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Swimming in plastic: an environmental sustainability issue

Imagine a life where there is no accessible plastic—a life without Tupperware, plastic bags and plastic bottles. According to the Atlantic, plastics were just becoming popular in the 1960s regardless of the fact that polyethylene, one of the world’s most widely used plastics, was created in 1898.

People carried their groceries in paper or cotton bags, milk was delivered in glass bottles and water was carried around in canteens. Where once a life without plastics was the norm, today it is nearly impossible to think about a life without plastic products.

And while we enjoy these luxuries and easy life inventions that plastics create, it’s hard to deny the amount of trash that has accumulated over time. Today, it is nearly impossible to buy foods that are not packaged in plastic or paper.

According to the U.S. Environmental Protection Agency, in the year 2013, Americans produced about 254 million tons of trash and only recycled about 34 percent of that trash (87 million tons). Much of that trash was food, paper and plastic.

Bottled water, being convenient to purchase, travel with and throw away, is one of the major contributors to plastic waste. Bottled water is sold anywhere and everywhere, and some places don’t even allow people to bring their own water, requiring them to purchase more.

Yet nine out of 10 bottles are thrown away, and 10 billion plastic water bottles end up as garbage and in landfills every year in the U.S. alone, according to the Sierra Club, a nonprofit environmental organization.

“Large amounts of energy are consumed in manufacture, transportation and recycling of the bottles,” stated the Sierra Club.

The water put in these plastic bottles has also become a concern. Due to the large production of plastic bottles, it has caused large withdrawals of water from natural springs and aquifers. They are also draining household wells, damaging wetlands and decaying aquifers.

Not only does the production of plastic bottles cause harm to our natural water reservoir, but the plastic used in these bottles generates more than 100 times the toxic emission than a glass bottle of the same size, according to the Berkeley Ecology Center.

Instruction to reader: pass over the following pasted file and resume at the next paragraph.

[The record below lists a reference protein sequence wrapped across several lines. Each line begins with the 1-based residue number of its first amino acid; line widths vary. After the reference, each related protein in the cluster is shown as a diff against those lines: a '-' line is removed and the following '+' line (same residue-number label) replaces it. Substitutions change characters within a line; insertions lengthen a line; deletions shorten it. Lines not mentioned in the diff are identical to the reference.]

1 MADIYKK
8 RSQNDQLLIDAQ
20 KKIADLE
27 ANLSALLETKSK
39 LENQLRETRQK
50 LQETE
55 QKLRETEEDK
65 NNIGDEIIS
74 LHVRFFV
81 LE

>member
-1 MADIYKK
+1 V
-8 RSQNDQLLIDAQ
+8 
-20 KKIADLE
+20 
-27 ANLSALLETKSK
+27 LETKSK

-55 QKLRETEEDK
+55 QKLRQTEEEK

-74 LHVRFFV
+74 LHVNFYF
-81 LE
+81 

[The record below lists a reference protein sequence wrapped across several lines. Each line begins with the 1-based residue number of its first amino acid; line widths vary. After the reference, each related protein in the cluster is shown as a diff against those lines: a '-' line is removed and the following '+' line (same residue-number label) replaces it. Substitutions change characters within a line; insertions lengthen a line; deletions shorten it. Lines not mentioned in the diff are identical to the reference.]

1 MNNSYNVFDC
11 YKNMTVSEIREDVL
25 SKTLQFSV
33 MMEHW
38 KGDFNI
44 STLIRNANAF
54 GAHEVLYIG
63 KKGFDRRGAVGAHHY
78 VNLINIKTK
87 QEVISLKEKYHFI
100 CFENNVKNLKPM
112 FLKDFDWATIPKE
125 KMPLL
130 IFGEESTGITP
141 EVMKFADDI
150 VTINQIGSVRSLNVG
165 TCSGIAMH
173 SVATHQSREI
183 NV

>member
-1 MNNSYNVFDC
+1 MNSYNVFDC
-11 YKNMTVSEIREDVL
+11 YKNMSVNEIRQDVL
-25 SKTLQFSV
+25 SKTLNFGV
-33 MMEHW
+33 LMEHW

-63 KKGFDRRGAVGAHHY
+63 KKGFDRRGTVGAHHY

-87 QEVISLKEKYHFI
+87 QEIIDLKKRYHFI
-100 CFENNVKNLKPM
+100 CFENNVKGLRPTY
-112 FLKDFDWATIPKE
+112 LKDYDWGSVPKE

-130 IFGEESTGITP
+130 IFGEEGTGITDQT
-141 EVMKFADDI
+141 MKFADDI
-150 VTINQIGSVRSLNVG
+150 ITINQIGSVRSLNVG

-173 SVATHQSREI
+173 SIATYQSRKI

The BEC also explains there is a problem of leaching, which is the process through which water carries soluble substances, like chemicals,  from the plastic bottles and into the water.

Through heat, storage and the transportation of these bottles, there has been a rise of concern regarding the leaching of harmful chemicals into the water.

The Natural Resources Defense Council also did some tests regarding the water quality of more than 1,000 bottles of 103 different brands of bottled water. The test concluded with synthetic organics, bacteria and arsenic contamination that exceeded the allowable limits in at least one sample from about one-third of the tested brands.

“Having created a growing market for bottled water, transnational corporations are exercising their power to get access to springs, aquifers and municipal water supplies to keep their profits flowing, with little regard for the environmental impacts of large water withdrawals,” said the Sierra Club.

However, individuals can help combat plastic waste by avoiding use of plastic water bottles, offering pitchers of water instead of bottled water at events or parties and using reusable water bottles such as stainless steel, BPA-free plastic or glass.


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